Dan Cohen

The Perils of Anonymity
Posted to Digital Humanities: Theory & Practice on 10 July 2007, 10:47 AM EDT

Digital Humanities: Theory & PracticePhDinHistory, we hardly knew ye. A blogger who came out of nowhere to write interesting, thorough analyses of the state of academia and trends in history, captured my attention from the first post and eventually garnered a much wider audience. Then suddenly, this weekend, PhDinHistory deleted his or her WordPress account. No goodbye post and static archive of the blog, but rather a full deletion that made it impossible to read or link to the blog forever. I didn't always agree with PhDinHistory, but as a blogger who also wanted to write more in-depth pieces rather than quick blogish ones (although more recently I have cheated by adding into my feed smaller posts from ma.gnolia), I truly respected the effort that went into this new blog. From the beginning, however, I thought there was one major problem with PhDinHistory's blog: its anonymity.



PhDinHistory's rise and fall demonstrates, I believe, one of the principles I've outlined about academic blogging: we shouldn't use pseudonyms. PhDinHistory may have been a thoughtful blogger, but he or she created a unnecessary distraction by writing under a pseudonym. It might come as a shock to PhDinHistory, but there was almost nothing on his or her blog that was an affront to other students or professors, or that would have been a problem when he or she came on the job market. When PhDinHistory wrote about possible upcoming vacancies in history departments, he or she was simply analyzing the statistics of age and fields of concentration, not proposing to off tenured professors. Besides, professors know that graduate students are constantly mulling over schemes to get dream jobs—we were grad students once, too. It's actually refreshing to see such speculation out in the open, and with numbers to boot.

Moreover, as I noted in "Professors, Start Your Blogs," by writing under his or her own name, PhDinHistory would have gained the "responsibility and credit" that goes along with attribution. Both are important. It's too bad that PhDinHistory will never receive proper credit for months of hard work and many thought-provoking articles. At the same time, I think that the responsibility that goes along with attribution actually would have strengthened, not weakened, PhDinHistory's blog. I assume PhDinHistory thought that anonymity would be liberating and allow for the fullest latitude on the blog. But writing with attribution would have allowed PhDinHistory to truly join in a conversation with other (non-anonymous) academics. It also would have helpfully tempered some of the more speculative posts. As poets know, total freedom makes for some bad verses.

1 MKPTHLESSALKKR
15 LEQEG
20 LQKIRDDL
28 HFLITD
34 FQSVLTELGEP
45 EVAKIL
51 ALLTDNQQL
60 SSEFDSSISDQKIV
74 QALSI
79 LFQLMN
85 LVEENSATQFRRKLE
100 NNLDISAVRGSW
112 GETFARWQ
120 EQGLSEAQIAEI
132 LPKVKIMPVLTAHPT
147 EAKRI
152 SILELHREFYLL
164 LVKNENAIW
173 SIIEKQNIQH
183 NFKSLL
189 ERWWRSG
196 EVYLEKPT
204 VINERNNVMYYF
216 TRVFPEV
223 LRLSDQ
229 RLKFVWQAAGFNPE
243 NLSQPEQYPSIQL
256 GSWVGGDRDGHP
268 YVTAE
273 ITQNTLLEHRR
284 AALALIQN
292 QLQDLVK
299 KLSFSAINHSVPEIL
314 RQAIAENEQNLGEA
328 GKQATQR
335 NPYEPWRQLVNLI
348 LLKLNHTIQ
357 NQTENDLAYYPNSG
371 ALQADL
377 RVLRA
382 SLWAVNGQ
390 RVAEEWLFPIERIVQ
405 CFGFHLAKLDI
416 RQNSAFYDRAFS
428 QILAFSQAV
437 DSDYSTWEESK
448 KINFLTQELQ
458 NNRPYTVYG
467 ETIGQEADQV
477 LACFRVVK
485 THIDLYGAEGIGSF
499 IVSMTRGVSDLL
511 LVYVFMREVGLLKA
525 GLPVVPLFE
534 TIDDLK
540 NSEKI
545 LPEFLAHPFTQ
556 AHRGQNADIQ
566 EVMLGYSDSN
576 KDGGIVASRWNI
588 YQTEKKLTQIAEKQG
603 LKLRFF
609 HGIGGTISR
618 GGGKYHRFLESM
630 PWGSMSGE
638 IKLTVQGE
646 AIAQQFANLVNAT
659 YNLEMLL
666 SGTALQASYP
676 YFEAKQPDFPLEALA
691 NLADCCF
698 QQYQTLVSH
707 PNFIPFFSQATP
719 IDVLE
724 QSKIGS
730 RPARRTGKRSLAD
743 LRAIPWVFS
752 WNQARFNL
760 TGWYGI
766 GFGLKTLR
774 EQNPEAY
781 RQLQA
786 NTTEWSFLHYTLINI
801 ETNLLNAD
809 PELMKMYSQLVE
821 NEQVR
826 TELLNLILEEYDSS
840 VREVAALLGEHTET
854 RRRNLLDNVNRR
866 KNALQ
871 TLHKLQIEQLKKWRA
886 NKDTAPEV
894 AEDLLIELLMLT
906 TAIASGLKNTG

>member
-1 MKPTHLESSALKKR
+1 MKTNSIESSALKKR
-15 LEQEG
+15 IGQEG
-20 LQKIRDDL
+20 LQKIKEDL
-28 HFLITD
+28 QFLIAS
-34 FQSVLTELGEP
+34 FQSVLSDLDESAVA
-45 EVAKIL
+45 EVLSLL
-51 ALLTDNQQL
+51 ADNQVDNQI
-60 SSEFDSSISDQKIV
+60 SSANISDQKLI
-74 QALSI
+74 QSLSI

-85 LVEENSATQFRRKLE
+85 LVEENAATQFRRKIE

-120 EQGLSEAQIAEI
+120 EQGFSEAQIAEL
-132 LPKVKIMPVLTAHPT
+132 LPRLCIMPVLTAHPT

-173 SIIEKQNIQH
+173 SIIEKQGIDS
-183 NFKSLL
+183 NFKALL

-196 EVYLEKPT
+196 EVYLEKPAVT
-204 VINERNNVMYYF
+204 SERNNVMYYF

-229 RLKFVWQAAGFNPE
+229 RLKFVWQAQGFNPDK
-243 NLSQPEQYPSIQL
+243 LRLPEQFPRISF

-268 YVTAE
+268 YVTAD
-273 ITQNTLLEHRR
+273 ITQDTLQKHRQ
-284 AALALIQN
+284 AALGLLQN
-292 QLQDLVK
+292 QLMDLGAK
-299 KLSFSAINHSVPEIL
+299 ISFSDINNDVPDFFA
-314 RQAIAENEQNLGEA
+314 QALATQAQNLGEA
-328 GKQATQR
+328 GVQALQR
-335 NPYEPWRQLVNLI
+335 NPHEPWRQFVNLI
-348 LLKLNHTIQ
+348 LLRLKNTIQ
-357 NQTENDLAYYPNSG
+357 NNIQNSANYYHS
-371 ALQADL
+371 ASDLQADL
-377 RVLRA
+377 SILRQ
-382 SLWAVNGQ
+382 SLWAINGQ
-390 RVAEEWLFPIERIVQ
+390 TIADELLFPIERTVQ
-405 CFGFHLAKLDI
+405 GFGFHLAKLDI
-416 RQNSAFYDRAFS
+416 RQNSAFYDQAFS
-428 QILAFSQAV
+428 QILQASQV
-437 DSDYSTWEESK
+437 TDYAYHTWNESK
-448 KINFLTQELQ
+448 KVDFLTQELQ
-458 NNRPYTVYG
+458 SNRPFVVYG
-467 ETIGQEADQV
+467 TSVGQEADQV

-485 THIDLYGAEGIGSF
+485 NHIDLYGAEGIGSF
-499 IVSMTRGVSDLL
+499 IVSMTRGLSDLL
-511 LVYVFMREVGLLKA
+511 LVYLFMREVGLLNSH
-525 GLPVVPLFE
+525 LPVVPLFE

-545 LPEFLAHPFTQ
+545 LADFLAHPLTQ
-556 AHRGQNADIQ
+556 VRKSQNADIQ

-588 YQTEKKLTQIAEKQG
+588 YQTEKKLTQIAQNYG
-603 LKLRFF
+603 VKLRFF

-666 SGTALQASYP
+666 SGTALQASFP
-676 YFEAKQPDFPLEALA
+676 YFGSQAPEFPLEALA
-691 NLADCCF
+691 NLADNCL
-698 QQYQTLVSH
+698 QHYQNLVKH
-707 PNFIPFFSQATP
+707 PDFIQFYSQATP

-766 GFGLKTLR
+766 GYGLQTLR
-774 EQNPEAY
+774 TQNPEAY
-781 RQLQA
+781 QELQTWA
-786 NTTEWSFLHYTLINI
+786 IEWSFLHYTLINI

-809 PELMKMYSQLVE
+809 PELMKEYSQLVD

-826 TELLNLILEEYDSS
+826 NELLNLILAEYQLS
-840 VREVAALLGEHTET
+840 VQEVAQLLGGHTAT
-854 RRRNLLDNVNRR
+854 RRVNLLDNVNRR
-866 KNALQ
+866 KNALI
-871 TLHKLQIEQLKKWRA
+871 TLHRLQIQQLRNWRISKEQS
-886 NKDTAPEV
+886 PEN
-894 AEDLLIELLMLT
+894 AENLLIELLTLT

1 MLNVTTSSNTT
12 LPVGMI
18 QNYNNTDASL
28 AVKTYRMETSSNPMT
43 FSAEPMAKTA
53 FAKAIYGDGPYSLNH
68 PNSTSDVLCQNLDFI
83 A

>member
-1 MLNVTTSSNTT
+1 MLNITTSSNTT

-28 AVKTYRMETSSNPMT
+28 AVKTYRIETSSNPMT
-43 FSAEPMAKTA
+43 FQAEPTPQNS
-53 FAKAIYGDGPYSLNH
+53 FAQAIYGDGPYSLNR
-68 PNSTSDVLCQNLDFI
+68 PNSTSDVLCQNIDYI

PhDinHistory thought that there was peril in writing under his or her real name, but it turned out that the opposite was true—it was the pseudonym that was the real peril. All it did—as PhDinHistory admitted to Rob Townsend of the American Historical Association—was to create a contest to see who could unmask the mystery blogger. As the pursuers closed in, PhDinHistory unfortunately had to stop blogging.

The pseudonym was counterproductive, and in PhDinHistory's case, completely unnecessary. I am undoubtedly not alone in wanting PhDinHistory to return to the blogosphere. The solution to his or her quandary is clear to me, as it is to many others. Simply relaunch the blog under his or her own name and—as hard as this may be—stop worrying. We professors know you don't really want us to meet an untimely end.

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